Prostate cancer is cancer that occurs in the prostate. The prostate is a small walnut-shaped gland in males that produces the seminal fluid that nourishes and transports sperm.
Prostate cancer is one of the most common types of cancer. Many prostate cancers grow slowly and are confined to the prostate gland, where they may not cause serious harm. However, while some types of prostate cancer grow slowly and may need minimal or even no treatment, other types are aggressive and can spread quickly.
Prostate cancer that's detected early — when it's still confined to the prostate gland — has the best chance for successful treatment.
Prostate cancer may cause no signs or symptoms in its early stages.
Prostate cancer that's more advanced may cause signs and symptoms such as:
Make an appointment with your doctor if you have any persistent signs or symptoms that worry you.
It's not clear what causes prostate cancer.
Doctors know that prostate cancer begins when cells in the prostate develop changes in their DNA. A cell's DNA contains the instructions that tell a cell what to do. The changes tell the cells to grow and divide more rapidly than normal cells do. The abnormal cells continue living, when other cells would die.
The accumulating abnormal cells form a tumor that can grow to invade nearby tissue. In time, some abnormal cells can break away and spread (metastasize) to other parts of the body.
Factors that can increase your risk of prostate cancer include:
Complications of prostate cancer and its treatments include:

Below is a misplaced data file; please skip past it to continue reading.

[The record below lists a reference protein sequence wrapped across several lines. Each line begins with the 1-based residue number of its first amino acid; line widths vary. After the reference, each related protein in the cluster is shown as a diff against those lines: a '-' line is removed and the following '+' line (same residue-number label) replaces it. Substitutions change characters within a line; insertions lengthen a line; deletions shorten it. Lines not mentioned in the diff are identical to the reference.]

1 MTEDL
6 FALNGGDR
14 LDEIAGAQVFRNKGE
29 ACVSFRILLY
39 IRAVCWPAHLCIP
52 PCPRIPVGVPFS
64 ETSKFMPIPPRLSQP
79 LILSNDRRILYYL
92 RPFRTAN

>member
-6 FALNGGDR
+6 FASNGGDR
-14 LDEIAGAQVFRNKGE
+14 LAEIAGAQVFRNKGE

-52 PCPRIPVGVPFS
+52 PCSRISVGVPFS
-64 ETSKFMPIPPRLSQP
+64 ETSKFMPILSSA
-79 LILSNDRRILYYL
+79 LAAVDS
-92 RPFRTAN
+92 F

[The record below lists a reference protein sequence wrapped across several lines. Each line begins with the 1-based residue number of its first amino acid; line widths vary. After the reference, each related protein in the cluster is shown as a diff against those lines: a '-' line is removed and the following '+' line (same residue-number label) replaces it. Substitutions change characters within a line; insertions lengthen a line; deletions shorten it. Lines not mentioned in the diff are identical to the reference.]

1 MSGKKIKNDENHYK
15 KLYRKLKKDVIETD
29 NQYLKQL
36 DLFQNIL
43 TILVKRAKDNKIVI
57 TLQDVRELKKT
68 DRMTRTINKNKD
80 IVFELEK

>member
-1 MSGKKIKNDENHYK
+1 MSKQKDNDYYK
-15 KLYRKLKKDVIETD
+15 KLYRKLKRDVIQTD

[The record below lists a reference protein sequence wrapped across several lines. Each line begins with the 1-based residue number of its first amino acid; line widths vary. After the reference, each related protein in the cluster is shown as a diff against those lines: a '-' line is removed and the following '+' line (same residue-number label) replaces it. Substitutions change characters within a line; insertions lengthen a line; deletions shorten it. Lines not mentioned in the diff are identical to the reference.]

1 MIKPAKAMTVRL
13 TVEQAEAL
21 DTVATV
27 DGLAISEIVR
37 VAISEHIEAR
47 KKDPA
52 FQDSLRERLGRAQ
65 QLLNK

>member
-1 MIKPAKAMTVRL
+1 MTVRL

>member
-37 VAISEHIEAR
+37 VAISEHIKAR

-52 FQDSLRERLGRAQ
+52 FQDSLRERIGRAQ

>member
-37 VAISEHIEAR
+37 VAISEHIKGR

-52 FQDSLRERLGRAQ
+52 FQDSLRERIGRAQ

You can reduce your risk of prostate cancer if you:
Choose a healthy diet full of fruits and vegetables. Eat a variety of fruits, vegetables and whole grains. Fruits and vegetables contain many vitamins and nutrients that can contribute to your health.
Whether you can prevent prostate cancer through diet has yet to be conclusively proved. But eating a healthy diet with a variety of fruits and vegetables can improve your overall health.
Talk to your doctor about increased risk of prostate cancer. If you have a very high risk of prostate cancer, you and your doctor may consider medications or other treatments to reduce the risk. Some studies suggest that taking 5-alpha reductase inhibitors, including finasteride (Propecia, Proscar) and dutasteride (Avodart), may reduce the overall risk of developing prostate cancer. These drugs are used to control prostate gland enlargement and hair loss.
However, some evidence indicates that people taking these medications may have an increased risk of getting a more serious form of prostate cancer (high-grade prostate cancer). If you're concerned about your risk of developing prostate cancer, talk with your doctor.
Testing healthy men with no symptoms for prostate cancer is controversial. There is some disagreement among medical organizations whether the benefits of testing outweigh the potential risks.
Most medical organizations encourage men in their 50s to discuss the pros and cons of prostate cancer screening with their doctors. The discussion should include a review of your risk factors and your preferences about screening.
You might consider starting the discussions sooner if you're a Black person, have a family history of prostate cancer or have other risk factors.
Prostate screening tests might include:
If prostate cancer screening detects an abnormality, your doctor may recommend further tests to determine whether you have prostate cancer, such as:
When a biopsy confirms the presence of cancer, the next step is to determine the level of aggressiveness (grade) of the cancer cells. A doctor in a lab examines a sample of your cancer cells to determine how much cancer cells differ from the healthy cells. A higher grade indicates a more aggressive cancer that is more likely to spread quickly.
Techniques used to determine the aggressiveness of the cancer include:
Gleason score. The most common scale used to evaluate the grade of prostate cancer cells is called a Gleason score. Gleason scoring combines two numbers and can range from 2 (nonaggressive cancer) to 10 (very aggressive cancer), though the lower part of the range isn't used as often.